FAO Nutrition Meetings Report Series 
    No. 46A WHO/FOOD ADD/70.36

    The content of this document is the result of the deliberations of the
    Joint FAO/WHO Expert Committee on Food Additives which met in Rome,
    27 May - 4 June 19691

    Food and Agriculture Organization of the United Nations

    World Health Organization

    1 Thirteenth report of the Joint FAO/WHO Expert Committee on Food
    Additives, FAO Nutrition Meetings Report Series, in press;
    Wld Hlth Org. techn.  Rep. Ser., in press.


    Biological Data

    Biochemical aspects

    Karaya gum does not disintegrate appreciably in the alimentary tract.
    In a study of 10 dogs 95 per cent. of the orally administered gum was
    recovered in the faeces. It absorbs a large quantity of water and
    therefore acts as a mechanical laxative. It tends to increase faecal
    nitrogen excretion, does not affect starch digestion in the dog and
    does not inhibit the utilization of vitamin A in rats (Ivy & Isaacs,
    1938). The caloric value was determined in groups of 10 rats fed for
    one week 5 g basal diet with either 1 g and 3 g corn starch or 1 g and
    3 g Karaya gum supplements. At the 1 g level Karaya gum only had 30
    per cent. of the caloric value of corn starch. At the 2 g level growth
    was very depressed. The intestines were enlarged in all rats on gum
    (Warf, 1964).

    Acute toxicity

    No data available.

    Short-term studios

    Rat. Examination of the intestines of rats fed 1 g of karaya gum per
    day for 91 days showed no gross abnormalities. There was no
    interference with normal growth (Ivy & Isaacs, 1938).

    Dog. Three dogs were fed 5 g unprocessed karaya daily for 30 days.
    Defaecations were more frequent, faecal bulk and moisture were
    increased but there was no obvious gastro-intestinal irritation (Ivy &
    Isaacs, 1938).

    Man. Fifty subjects ate 4-6 g Karaya gum in ice-cream. No allergic
    reactions were noted (Herzberg, 1963). Forty-six female and 43 male
    subjects took karaya gum granules for one week at levels equivalent to
    7 g per day. Seven subjects had abdominal discomfort (Ivy & Isaacs,
    1938). Ingestion or inhalation was reported to have caused allergy
    (Figley, 1950).

    Sixteen cases of allergic sensitivity to inhalation of the gum used as
    a wave set, and to oral ingestion as a laxative were reported.
    Symptoms included hay fever, asthma, dermatitis and gastro-intestinal
    distress (Figley, 1940).

    In a comparison with carob bean gum as a laxative in 10 human subjects
    karaya gum was found to be transformed to a gelatinous state at a
    higher level in the intestine and to be transported more rapidly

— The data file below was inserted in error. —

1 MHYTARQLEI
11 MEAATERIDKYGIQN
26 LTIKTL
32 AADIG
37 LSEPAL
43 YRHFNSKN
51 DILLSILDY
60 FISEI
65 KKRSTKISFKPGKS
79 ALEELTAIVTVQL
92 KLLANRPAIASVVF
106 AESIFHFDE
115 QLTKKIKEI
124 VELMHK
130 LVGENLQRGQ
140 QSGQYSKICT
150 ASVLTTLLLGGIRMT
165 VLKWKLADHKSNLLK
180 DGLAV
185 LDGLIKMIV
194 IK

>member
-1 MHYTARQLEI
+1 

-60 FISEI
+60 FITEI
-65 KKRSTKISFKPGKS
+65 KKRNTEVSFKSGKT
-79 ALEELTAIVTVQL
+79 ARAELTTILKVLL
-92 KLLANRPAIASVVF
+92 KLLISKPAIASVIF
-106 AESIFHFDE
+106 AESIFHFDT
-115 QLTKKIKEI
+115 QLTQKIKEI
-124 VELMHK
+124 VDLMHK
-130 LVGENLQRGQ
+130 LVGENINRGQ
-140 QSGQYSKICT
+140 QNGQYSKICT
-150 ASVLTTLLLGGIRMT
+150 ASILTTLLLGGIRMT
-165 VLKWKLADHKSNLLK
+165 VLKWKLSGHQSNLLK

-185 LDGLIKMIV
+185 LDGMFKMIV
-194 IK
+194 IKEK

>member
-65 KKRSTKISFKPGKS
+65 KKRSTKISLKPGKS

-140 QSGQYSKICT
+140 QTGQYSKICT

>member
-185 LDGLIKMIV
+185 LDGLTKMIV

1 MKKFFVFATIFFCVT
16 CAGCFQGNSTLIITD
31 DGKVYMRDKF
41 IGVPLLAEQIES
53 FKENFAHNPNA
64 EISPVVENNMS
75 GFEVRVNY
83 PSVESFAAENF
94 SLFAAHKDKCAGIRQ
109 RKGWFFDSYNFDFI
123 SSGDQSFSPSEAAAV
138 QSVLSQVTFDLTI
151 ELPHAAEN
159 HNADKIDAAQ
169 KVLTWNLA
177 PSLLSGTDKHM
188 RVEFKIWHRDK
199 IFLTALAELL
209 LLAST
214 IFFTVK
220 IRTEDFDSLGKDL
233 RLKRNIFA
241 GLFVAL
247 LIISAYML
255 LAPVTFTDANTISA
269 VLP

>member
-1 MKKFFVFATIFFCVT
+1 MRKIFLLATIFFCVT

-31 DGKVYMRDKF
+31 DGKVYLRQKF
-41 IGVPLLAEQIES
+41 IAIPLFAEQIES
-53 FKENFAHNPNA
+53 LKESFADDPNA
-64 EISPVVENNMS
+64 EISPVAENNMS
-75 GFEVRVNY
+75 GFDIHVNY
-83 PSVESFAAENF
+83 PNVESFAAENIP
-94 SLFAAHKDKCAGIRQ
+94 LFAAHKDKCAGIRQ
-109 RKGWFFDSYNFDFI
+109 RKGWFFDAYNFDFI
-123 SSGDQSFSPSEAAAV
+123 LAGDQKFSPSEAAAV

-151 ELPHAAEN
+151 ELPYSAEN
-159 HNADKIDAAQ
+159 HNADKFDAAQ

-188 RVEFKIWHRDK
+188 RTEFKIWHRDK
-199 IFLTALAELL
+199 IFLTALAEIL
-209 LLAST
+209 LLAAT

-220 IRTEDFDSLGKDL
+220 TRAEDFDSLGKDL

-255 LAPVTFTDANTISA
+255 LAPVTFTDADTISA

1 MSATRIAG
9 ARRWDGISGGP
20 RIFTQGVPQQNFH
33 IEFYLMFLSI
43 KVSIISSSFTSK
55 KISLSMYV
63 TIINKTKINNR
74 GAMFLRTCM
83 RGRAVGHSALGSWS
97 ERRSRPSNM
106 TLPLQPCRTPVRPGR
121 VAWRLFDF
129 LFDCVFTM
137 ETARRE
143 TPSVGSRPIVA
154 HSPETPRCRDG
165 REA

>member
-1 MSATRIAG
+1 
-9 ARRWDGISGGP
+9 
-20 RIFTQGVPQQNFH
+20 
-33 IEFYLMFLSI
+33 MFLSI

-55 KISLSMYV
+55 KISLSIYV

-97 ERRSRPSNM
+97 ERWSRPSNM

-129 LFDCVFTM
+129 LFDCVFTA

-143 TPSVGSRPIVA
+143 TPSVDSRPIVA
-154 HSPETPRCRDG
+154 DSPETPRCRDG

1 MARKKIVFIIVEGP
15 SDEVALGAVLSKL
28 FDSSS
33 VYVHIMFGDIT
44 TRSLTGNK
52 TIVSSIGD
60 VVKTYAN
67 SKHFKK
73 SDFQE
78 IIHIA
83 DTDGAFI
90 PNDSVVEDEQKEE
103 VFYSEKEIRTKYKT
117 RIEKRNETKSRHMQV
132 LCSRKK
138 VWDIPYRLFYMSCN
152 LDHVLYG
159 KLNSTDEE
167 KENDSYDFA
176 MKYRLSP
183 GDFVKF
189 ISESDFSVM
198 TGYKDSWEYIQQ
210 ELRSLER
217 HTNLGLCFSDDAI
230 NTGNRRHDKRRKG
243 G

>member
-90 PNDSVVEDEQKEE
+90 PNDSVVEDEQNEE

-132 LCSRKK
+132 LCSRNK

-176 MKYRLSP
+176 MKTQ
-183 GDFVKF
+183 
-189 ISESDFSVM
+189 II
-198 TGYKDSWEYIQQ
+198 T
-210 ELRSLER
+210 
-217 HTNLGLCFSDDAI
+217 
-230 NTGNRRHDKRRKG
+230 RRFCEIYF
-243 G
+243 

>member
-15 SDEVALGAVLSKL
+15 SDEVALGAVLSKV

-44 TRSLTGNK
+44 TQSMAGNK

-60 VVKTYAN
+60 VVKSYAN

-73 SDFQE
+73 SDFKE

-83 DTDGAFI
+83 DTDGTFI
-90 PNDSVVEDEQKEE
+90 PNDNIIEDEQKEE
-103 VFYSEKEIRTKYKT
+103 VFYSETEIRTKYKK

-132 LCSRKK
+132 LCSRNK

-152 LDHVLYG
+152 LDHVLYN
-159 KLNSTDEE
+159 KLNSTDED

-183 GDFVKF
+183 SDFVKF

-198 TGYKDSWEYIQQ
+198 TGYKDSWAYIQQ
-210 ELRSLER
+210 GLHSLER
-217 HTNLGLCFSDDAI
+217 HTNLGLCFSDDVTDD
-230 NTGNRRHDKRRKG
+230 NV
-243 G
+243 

through the intestinal tract (Holbrook, 1951).

    Long-term studies

    Rat. Five rats were fed 20 per cent. karaya gum in the diet for two
    years. Three developed enlarged colon and ulceration (Hoelzel et al.,
    1941). In another experiment groups of three rats were fed karaya gum
    at first at 10 per cent., gradually increasing to 25 per cent. in the
    diet over their life span. Controls of five and seven animals received
    low residue diets. No caecal ulceration was found in this experiment
    (Carlson & Hoelzel, 1948).


    Karaya gum has a long history of human use as a laxative agent. There
    is evidence in a few species that the gum might irritate the bowel. In
    a few cases allergic responses in man have been recorded. The
    long-term tests reveal only enlargement of the colon but are
    inadequate. Metabolic studies in several species, preferably including
    man, and adequate 90-day studies in several species are required.
    Special attention might be paid to determining the frequency of
    allergic reactions when a product is used that conforms to these


    Not possible on the data available.


    Carlson, A. J. & Hoelzel, F. (1948) J. Nutr., 36, 27

    Figley, K. D. (1950) J. Amer. med. Ass., 114, 747

    Hoelzel, F., Costel, E. & Carlson, A. J. (1941) Amer. J. dig. Dis.,
    8, 266

    Holbrook, A. A. (1951) Amer. J. dig. Dis., 18, 24

    Ivy, A. C. & Isaaas, B. L. (1938) Amer. J. dig. Dis., 5, 315

    Wisconsin Alumni Research Foundation Lab. (1964) Unpublished report
    No. 3110860/1 to Stein, Hall and Co.

    See Also:
       Toxicological Abbreviations
       Karaya gum (WHO Food Additives Series 5)
       Karaya gum (WHO Food Additives Series 18)
       Karaya gum (WHO Food Additives Series 24)
       KARAYA GUM (JECFA Evaluation)